One of the most common questions first time visitors to Alaska want to know is when is the best time to visit the state. The simple answer is to visit Alaska between May and September and you will get the best weather. Peak travel time is between mid-June and mid-August. But the best time to visit Alaska depends on what you plan to do? Most of Alaska’s visitors travel by cruise, or drive, making the warmer summer months ideal. However, if you’re looking for winter activities or Northern Lights viewing, winter is the best time for your visit to Alaska.
Is the Summer the best time to visit Alaska?
Alaska’s Summer weather is…variable. However, it’s often much warmer than visitors are expecting. This may be the land of the arctic, but summer temps tend to be between 50 – 80 degrees Fahrenheit (10 -25 degrees Celsius), and it’s not unheard of for the Fairbanks area to break into the 90’s during the summer months. The weather also tends to vary depending on your location. Coastal regions and the Inside Passage in Southeast Alaska get a lot more precipitation than Denali National Park and Fairbanks in the Interior of the state.
However, just because you’re likely to get the best weather during the summer, doesn’t mean it’s the only time to visit this great state. Visiting in April or September will see cooler temps but less crowds. Fall also has the benefit of having fewer mosquitoes in Alaska, but that’s not as big a problem as some people will have you believe.
Most tourist related businesses don’t open until early to mid-May so you may find April is too early if you want to see and do a lot of activities. There also tends to still be snow on the ground and in the mountains in April. However, I find this early time of year to be one of the most beautiful times to visit Alaska. The snow-capped mountains and the sunny spring days make for some spectacular scenery.
Daylight in Alaska – How long does the sun stay up?
Alaska is the northernmost state and therefore, has very long days during the summer. Above the Arctic circle (which is 190 miles north of Fairbanks), the sun doesn’t set during the summer, so you will have 24 hours of daylight to explore. Fairbanks, at the Summer Solstice (June 21) will get approximately 22 hours of daylight, while Anchorage will “only” get around 19 hours.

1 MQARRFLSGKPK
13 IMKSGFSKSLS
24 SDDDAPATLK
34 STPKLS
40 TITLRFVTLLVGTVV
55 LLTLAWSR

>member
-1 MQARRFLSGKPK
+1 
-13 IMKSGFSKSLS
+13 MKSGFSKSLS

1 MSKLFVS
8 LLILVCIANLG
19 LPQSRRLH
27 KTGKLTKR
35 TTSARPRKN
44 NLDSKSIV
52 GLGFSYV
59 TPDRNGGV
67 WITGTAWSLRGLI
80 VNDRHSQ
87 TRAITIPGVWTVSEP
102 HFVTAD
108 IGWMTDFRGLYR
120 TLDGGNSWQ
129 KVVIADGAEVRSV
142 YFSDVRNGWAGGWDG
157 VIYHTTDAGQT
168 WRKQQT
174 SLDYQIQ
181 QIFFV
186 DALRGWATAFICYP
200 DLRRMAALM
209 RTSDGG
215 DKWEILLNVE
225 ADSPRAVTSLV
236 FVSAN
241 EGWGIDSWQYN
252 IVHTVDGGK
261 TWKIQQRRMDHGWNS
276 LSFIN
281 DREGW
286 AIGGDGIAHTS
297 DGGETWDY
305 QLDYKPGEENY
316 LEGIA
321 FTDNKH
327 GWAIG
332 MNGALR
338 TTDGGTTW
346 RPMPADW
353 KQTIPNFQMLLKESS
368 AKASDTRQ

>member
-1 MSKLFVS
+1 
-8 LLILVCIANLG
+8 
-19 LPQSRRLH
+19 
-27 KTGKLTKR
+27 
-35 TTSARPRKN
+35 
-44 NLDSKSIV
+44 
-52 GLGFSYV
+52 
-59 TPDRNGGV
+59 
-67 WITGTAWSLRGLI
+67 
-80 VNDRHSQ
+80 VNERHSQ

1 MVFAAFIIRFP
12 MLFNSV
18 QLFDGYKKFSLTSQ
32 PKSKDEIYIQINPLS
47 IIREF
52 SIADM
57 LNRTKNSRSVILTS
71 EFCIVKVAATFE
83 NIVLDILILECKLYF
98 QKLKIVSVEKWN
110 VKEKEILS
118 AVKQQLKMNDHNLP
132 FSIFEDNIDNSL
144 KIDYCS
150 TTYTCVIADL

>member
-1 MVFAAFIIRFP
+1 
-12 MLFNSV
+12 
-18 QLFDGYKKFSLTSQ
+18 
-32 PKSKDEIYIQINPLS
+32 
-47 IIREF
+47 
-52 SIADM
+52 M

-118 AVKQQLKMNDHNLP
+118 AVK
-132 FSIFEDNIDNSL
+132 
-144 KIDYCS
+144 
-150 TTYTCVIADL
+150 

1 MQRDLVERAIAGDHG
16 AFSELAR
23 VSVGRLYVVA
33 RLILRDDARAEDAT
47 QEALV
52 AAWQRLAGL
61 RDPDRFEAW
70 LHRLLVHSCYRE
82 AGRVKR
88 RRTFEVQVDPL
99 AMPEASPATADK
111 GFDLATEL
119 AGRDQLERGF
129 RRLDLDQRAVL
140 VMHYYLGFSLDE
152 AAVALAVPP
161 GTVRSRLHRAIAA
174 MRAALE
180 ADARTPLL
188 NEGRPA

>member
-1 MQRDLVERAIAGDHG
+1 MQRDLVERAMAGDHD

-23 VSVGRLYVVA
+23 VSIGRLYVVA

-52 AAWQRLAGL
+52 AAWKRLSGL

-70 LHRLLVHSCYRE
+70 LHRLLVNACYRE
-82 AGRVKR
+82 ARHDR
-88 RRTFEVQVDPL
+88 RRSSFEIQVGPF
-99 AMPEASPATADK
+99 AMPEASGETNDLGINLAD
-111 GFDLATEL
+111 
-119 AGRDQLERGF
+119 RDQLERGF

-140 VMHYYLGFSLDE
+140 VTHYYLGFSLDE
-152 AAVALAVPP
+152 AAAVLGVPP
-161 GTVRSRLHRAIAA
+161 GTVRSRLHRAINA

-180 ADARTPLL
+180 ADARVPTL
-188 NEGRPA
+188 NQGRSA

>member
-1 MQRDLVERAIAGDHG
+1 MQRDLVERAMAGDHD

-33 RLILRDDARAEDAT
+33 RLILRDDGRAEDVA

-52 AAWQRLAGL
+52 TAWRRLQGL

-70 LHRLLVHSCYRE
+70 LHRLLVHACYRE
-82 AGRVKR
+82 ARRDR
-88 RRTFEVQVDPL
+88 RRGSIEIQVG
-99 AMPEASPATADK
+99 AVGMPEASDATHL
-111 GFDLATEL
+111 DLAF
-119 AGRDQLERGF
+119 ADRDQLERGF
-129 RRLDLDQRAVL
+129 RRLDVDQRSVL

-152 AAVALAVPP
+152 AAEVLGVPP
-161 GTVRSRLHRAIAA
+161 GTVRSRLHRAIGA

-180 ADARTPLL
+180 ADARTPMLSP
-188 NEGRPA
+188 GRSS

All this daylight during the summer, makes up for the long dark winters where 4 hours of daylight is the norm through much of December and January. These long daylight hours allow visitors to maximize what can be accomplished on a trip to Alaska. When it’s as bright at 10pm as it is at 3pm, you’ll be looking for a new adventure to add to your itinerary!
Here are some of the most popular Alaska summer activities and when they are best enjoyed.
What’s the best time for Bear Viewing in Alaska?
The bears in Alaska come out of hibernation in spring. It is very common to see bears on the side of the road in spring time as they search for food after their long winter nap.
If you are hoping to see brown bears and grizzly bears fishing in the rivers your best months to come are after the start of summer in June, July or August. There is fly-in bear viewing out of Homer on the Kenai Peninsula that operates during the peak summer months. Bears sightings can be guaranteed at wildlife preserves like the Alaska Wildlife Conservation Center or the Yukon Wildlife Preserve.
When is the best time to Visit Alaska’s National Parks?
Alaska has some of the best national parks in North America. First, there a wide variety of national parks in Alaska. Some are coastal, some are deep in the Interior of Alaska while others are covered in enormous glaciers.
There are 17 national parks in Alaska and 16 national wildlife refuges. The most famous of Alaska’s national parks include:
- Denali National Park – Home to Denali, the tallest mountain in North America.
- Kenai Fjords National Park – Spectacular marine wildlife and scenery.
- Glacier Bay National Park – Over 1000 glaciers in this national park.
- Wrangell St-Elias National Park – The largest national park in the USA.
- Lake Clark National Park – True wilderness close to Anchorage.
- Katmai National Park – Bear viewing at Brooks Falls.
Alaska’s national parks are best accessed during the peak summer season if you are hoping to enjoy incredible wildlife viewing. Katmai and Lake Clark National Parks are the best place for bear viewing. This is because they have rivers and waterfalls that attract bears looking for a meal. Unfortunately, it’s not possible to drive to either of these two national parks. It is only possible to fly in from Anchorage or Homer. There are day tours from both cities to see the bears in Katmai or Lake Clark National Parks. Tours run from May through September, but July is usually the best month for bear viewing.